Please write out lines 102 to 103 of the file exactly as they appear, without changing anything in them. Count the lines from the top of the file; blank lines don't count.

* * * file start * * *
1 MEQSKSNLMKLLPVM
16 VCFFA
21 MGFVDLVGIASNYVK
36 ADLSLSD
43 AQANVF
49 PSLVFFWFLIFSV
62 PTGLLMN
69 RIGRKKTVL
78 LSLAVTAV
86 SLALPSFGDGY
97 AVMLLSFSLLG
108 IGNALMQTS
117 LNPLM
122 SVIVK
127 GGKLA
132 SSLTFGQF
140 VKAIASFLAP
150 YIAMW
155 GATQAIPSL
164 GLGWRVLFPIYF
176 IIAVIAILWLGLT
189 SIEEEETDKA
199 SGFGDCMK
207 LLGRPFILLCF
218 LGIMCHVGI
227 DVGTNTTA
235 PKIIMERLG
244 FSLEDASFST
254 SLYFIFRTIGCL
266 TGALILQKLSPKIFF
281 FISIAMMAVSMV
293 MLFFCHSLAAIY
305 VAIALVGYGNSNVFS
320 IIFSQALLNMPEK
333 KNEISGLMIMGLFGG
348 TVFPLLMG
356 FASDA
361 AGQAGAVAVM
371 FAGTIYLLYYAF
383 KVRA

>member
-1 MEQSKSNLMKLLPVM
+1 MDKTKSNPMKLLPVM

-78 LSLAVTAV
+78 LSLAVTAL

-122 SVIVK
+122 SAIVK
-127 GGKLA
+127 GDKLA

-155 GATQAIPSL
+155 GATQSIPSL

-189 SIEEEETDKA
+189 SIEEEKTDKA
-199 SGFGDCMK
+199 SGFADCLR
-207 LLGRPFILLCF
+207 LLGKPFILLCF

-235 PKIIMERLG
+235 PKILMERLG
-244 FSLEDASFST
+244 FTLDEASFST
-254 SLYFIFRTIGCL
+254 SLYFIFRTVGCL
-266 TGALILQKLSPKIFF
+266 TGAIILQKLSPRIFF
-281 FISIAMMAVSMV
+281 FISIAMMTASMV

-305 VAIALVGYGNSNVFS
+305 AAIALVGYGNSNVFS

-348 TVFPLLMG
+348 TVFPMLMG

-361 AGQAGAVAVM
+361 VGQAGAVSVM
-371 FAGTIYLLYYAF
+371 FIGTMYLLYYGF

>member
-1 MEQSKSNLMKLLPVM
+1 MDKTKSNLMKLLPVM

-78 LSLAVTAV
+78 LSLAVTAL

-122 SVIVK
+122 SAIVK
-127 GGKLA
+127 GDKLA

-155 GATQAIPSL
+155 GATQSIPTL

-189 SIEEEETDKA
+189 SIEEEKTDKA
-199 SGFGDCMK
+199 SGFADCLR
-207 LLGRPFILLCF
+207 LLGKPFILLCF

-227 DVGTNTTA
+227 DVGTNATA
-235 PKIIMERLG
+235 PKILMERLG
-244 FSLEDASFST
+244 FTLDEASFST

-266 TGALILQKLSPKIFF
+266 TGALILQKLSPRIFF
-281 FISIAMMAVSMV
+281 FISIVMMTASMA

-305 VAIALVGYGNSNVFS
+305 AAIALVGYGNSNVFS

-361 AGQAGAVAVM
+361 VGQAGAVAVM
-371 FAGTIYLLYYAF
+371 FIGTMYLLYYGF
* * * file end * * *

+281 FISIVMMTASMA

-305 VAIALVGYGNSNVFS